I’ve been teaching under the leadership of Terry Doucette for the past decade at Liverpool Regional High School. He’s retiring this year, and I am torn.
Torn because I want to retire too!
Torn because he has always been there, in the office, and now he won’t be.
Torn because I wish great happiness and relaxation and family time and hunting adventures for him, instead of the stress and drudgery of being a school principal…
But that’s just it.
Terry never made it seem like drudgery. He never moaned and whined like the rest of us about how hard it is to be a teacher, how worried we are about the kids, how angry we are with a system that doesn’t understand our needs, how tired we are of marking and discipline and cell phones and upset parents and impolite kids… Terry was the one we complained to. He was never the complainer.
Terry didn’t hire me the first time I interviewed for a job at his school.
I was a twitchy and terrified new BEd grad and I was asked how I would adapt if I had to teach courses that were outside my specialty.
“Oh,” I blustered. I probably giggled. I was so scared, I think I also put my thumb in my mouth for a minute. “That’s no problem. I can learn stuff.”
Terry smiled at me and thanked me for my time.
He did hire me three years later when I interviewed again. Then, I hope I was slightly more poised, slightly more mature. He, as ever, joked and laughed and tried to put me at ease.
I was terrified of Terry in my first years as one of his teachers. I learned very quickly that if you were going to the office with an issue, you’d better know what it was you wanted before you walked through his door.
Me: “Terry, I have this kid, and he’s, you know… I dunno… he’s being a real shit, and not doing his work… I dunno… what should I do?”
Terry: “What’s going on in your classroom?”
Me: “Um. I dunno. Stuff? I… um… this kid is, like, you know…?”
Terry: ‘What do you want me to do?”
Me: “Um… you know… be all Heavy D on his ass? Like, make him… you know… be good?”
Me: “Yeah. Um. Ok.”
Terry: “Good. Come see me anytime.”
I learned. I learned that teachers have to be responsible for the actions in their classrooms, and that the first line of defence is always yourself. I learnt to be a self-reliant teacher, not because I couldn’t run to the office with a problem, but because Terry trusted me to be able to solve most of them myself, and that is true leadership. When I had BIG problems? He was always there.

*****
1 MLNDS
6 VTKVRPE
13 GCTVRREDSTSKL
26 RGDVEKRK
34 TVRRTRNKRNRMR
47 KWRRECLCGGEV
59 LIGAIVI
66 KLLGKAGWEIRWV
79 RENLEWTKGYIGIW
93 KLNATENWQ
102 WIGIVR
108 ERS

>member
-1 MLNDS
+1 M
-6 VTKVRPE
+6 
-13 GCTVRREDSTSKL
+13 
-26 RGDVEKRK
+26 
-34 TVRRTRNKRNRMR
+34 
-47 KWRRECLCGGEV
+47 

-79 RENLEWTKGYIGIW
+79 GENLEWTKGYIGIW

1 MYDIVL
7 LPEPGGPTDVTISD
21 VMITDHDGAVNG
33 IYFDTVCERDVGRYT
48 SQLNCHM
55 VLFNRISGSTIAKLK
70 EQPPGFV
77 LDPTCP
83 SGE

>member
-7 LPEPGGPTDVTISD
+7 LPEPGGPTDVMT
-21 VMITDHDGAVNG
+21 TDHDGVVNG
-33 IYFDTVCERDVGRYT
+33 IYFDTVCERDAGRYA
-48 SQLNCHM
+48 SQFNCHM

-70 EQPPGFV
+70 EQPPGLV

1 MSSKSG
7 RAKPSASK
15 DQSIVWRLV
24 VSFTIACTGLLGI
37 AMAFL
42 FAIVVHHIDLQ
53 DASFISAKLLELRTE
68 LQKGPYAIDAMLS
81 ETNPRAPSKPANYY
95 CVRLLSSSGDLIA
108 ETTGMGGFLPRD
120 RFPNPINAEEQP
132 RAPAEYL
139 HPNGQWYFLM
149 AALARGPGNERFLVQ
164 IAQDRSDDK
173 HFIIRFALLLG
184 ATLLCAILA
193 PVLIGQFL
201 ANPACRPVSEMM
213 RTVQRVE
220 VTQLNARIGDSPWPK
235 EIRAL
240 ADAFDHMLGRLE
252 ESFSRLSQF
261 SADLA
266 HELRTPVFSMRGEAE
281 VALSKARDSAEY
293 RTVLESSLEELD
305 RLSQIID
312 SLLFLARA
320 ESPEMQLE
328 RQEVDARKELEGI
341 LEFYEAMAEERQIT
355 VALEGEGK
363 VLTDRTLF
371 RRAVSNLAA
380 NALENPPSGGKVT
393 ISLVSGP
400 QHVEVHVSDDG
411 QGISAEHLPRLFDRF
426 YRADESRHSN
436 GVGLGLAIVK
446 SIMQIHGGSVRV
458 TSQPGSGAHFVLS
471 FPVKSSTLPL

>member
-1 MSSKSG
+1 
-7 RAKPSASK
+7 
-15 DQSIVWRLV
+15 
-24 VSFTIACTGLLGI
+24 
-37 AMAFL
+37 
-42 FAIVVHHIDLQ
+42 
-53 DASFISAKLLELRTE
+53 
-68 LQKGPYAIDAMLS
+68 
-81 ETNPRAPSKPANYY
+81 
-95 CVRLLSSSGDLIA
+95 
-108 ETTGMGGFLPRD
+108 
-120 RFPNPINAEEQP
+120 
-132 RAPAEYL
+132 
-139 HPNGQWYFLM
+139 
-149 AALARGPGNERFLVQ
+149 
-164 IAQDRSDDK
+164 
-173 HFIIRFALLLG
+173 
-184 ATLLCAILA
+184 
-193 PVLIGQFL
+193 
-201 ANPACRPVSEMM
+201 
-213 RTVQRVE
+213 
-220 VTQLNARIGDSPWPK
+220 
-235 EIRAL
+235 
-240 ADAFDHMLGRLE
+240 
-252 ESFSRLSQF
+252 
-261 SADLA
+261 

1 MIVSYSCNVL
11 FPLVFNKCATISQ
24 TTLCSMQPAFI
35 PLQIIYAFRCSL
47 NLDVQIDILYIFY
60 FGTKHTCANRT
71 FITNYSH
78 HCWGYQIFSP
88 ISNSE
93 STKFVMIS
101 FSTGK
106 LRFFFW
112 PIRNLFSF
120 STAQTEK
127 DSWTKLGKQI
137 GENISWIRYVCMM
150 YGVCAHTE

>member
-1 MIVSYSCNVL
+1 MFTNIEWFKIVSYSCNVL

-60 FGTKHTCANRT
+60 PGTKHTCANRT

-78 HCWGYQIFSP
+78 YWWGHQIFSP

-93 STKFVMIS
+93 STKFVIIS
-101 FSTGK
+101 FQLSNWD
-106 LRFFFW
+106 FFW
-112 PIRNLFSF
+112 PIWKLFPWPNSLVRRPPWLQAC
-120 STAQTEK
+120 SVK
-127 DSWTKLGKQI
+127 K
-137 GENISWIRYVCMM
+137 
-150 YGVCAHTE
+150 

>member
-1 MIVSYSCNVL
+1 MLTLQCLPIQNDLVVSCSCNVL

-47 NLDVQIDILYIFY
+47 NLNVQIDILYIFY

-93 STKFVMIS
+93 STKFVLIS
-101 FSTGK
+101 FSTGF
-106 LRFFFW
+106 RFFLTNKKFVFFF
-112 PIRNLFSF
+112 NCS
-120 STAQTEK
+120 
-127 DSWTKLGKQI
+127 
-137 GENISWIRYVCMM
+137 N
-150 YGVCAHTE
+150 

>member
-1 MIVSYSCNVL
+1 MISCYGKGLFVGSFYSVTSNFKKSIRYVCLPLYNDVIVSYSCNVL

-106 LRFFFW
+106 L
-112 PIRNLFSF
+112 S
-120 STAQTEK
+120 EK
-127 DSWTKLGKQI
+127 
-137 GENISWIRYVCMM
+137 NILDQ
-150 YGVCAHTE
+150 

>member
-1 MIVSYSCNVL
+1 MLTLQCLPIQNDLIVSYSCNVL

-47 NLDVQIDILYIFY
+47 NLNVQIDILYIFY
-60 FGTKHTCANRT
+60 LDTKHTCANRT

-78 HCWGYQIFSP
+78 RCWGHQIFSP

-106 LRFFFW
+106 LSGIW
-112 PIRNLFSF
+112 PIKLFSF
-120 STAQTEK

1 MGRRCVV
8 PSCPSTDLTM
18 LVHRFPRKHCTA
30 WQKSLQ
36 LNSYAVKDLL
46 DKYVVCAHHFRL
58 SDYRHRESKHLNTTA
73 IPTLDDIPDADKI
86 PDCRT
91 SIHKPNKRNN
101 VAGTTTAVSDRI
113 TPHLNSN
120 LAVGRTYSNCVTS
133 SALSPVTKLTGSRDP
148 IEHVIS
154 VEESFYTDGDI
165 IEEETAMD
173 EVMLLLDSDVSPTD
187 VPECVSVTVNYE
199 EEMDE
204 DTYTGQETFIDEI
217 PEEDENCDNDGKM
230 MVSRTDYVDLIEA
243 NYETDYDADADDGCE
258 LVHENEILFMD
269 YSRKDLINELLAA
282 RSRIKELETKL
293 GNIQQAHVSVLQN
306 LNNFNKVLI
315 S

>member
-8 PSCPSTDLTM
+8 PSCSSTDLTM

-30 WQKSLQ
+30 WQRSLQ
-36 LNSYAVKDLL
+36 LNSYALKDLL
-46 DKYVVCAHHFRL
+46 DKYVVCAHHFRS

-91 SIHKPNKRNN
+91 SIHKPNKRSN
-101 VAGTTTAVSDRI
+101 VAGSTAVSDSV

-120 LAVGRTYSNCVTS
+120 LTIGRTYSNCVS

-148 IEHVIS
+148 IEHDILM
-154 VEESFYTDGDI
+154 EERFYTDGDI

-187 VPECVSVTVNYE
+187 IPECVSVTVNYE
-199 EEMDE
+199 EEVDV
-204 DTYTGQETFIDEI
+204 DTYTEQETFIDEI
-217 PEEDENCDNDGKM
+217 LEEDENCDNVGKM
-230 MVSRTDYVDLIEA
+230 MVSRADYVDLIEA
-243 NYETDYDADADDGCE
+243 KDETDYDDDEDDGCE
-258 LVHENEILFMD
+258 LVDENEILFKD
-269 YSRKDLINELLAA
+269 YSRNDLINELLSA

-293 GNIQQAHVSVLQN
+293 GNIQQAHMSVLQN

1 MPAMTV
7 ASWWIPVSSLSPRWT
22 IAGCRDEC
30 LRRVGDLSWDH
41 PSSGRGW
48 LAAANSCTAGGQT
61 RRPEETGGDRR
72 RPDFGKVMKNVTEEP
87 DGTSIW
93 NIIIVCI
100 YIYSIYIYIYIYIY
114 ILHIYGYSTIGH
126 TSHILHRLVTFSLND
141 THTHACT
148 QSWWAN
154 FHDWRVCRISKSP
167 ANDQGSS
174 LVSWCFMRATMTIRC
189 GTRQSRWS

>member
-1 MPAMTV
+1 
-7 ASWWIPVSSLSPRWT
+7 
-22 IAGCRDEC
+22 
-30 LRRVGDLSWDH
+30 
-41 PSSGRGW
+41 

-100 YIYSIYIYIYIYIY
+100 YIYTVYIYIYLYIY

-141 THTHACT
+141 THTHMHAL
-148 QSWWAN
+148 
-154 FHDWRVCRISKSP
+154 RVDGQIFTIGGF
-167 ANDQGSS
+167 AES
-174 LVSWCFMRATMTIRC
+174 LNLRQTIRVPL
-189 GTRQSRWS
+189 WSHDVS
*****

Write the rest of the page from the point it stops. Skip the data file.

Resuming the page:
I would send a kid to the office for swearing, insubordination, aggression, whatever… and Terry would appear at my door asking for details, asking what I would like to see happen, asking if I was Ok.
Terry never actually said: “Are you Ok?”
He would just make a joke, be a presence, address the issue. I always felt better after.
I saw Terry every day in my classes. He would make the rounds, saying hello, coming in … quite often in the middle of a pivotal moment when we were talking about the sex lives of the characters in a novel… and often staying for a few moments to talk to the kids. Terry knew everyone. Their dads, their uncles, their grandparents. He would joke with them, random moments of connection and kindness, and then move on leaving the class sometimes bewildered, sometimes laughing, always aware that Heavy D was at the helm. I usually address emails to Terry as “Dear Mighty Leader”, because he is.
You can always count on Heavy D. The kids knew it, and the teachers knew it. Even when times were tough, I always knew that Terry would pull us through.
I have seen Terry support his staff through tragedy, through scandal, through loss, through difficult times in the community, through difficult times with the education system, through difficult times in our personal lives, and the lives of our kids.
Make no mistake. Your kids are also Terry’s kids, and our kids, and Terry loves our school.
“I Love This School!”
That has been his motto and his catch phrase, for the past decade and beyond. I have heard Terry Doucette’s booming voice, even when my door was closed, even on the bleakest Mondays of a school year, walking through the halls declaring to the world “I Love This School!”
One kid would shake his head and mutter: “He’s so weird.”
Another would grin: “Heavy D is awesome!”
He started every September with that statement, and he ended every June with it as well.
I have faith in our new administration. I know that LRHS will merrily chug along, and that we will continue to love the kids and struggle with the kids and worry about the kids… but I am going to sorely miss Terry Doucette as my principal.
I will miss the high fives, miss the hunting conversations before the morning bell, miss interrupting his lunch in the cafeteria with a question or a request, and especially miss his presence in the hallways making kids smile, or cringe, and being the heart of our school.
Terry Doucette loves this school!
And this school loves you, Mr. Doucette! Happy Retirement!